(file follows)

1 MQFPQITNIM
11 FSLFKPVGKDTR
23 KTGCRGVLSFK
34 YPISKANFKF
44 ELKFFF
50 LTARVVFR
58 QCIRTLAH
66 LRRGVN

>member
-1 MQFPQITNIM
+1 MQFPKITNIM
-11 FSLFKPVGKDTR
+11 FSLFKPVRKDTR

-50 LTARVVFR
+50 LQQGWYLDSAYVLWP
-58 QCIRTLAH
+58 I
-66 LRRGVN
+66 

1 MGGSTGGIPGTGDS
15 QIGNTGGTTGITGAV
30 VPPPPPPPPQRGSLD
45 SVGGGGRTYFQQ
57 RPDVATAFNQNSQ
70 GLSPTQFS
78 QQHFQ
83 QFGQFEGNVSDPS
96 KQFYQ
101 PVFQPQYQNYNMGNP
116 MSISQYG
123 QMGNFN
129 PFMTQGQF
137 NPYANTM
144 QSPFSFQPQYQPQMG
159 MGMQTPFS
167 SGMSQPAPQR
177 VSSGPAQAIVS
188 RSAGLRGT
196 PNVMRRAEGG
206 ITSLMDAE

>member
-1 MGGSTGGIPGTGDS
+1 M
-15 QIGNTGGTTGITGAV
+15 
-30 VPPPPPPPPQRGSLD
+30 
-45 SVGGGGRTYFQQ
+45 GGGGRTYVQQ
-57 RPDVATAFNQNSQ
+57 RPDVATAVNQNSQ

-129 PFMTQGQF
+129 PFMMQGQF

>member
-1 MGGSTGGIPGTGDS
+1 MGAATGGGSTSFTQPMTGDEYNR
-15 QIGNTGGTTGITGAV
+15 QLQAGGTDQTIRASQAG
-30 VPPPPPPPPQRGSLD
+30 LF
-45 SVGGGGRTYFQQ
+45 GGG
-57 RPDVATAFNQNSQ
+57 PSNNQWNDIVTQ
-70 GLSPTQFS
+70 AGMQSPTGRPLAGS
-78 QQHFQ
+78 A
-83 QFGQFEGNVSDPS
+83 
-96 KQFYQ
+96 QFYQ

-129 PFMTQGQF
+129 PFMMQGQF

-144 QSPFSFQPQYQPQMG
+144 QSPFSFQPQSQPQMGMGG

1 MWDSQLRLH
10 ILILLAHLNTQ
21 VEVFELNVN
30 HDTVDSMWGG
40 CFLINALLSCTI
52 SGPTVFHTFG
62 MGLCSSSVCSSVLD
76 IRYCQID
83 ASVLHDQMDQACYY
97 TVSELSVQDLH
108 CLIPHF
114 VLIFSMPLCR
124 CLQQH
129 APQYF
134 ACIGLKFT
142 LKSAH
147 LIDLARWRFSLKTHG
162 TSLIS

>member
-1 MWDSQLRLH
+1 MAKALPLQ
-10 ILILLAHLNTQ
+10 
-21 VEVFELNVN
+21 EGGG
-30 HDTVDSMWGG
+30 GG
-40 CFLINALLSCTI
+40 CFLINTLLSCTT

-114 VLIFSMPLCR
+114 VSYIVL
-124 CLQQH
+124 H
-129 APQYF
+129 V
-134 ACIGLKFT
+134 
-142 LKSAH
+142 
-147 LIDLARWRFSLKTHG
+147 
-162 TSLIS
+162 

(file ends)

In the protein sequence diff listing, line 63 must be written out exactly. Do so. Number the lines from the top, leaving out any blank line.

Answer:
-57 RPDVATAFNQNSQ